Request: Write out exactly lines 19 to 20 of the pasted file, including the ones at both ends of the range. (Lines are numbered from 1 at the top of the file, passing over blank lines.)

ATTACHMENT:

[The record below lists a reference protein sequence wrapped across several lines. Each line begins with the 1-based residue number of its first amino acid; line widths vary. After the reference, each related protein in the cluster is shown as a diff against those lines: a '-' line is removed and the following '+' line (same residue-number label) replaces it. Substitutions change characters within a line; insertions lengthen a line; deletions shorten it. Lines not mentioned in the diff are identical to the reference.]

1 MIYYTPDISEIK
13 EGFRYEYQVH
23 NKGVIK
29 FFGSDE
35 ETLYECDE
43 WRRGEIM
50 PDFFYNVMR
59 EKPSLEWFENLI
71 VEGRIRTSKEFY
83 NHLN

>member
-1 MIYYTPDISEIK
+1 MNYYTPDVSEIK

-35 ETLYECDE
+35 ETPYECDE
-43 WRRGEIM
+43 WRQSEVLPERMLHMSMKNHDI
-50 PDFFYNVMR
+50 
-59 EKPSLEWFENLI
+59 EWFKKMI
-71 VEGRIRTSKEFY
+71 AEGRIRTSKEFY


-50 PDFFYNVMR
+50 